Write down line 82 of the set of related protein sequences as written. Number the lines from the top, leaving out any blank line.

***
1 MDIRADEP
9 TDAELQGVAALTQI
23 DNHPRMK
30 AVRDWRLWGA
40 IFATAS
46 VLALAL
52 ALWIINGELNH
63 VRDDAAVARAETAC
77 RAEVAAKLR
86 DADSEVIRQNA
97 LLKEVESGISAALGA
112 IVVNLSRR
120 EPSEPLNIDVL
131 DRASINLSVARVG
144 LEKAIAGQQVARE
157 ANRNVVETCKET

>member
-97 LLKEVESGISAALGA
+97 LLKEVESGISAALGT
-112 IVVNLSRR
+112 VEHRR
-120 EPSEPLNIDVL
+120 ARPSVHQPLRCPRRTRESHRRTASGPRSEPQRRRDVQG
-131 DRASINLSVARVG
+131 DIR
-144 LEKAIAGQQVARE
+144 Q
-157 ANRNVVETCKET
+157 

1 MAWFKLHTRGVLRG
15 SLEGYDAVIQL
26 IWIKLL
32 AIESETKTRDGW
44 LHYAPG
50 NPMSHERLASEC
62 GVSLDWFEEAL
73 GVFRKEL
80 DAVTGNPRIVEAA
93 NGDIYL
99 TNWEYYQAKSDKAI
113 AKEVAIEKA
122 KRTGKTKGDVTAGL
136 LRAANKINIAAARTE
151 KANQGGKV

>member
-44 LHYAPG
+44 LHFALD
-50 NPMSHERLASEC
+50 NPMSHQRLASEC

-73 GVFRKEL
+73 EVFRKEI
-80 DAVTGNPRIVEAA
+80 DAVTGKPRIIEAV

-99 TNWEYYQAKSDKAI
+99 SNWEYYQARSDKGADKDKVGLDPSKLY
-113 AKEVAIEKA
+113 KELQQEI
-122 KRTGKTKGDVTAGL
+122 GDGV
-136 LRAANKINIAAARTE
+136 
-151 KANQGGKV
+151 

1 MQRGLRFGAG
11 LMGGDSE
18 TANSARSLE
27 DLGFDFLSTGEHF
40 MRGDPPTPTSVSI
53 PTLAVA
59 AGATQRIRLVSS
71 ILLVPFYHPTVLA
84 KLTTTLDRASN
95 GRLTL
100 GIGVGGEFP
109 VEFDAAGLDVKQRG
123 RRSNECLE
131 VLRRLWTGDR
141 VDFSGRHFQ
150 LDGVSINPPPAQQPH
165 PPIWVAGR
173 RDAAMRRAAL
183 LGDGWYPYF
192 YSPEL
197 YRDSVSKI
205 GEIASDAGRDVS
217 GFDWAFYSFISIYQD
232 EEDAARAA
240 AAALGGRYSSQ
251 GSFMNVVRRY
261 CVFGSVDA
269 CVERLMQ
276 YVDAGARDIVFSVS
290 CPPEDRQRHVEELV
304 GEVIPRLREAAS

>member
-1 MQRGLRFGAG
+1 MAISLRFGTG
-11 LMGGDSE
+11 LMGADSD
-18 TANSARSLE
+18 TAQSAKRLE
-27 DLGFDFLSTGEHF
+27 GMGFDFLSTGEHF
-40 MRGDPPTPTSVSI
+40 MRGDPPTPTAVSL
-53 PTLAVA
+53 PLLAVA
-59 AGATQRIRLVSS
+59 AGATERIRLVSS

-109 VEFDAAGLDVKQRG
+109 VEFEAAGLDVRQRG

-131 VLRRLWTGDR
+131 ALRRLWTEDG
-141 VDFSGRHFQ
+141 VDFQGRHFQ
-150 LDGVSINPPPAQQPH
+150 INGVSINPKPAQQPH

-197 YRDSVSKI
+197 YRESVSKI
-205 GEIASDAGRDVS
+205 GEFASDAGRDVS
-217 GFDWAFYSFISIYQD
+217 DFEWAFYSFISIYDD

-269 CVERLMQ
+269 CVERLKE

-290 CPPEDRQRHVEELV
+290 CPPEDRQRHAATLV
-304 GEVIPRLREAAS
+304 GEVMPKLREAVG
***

183 LGDGWYPYF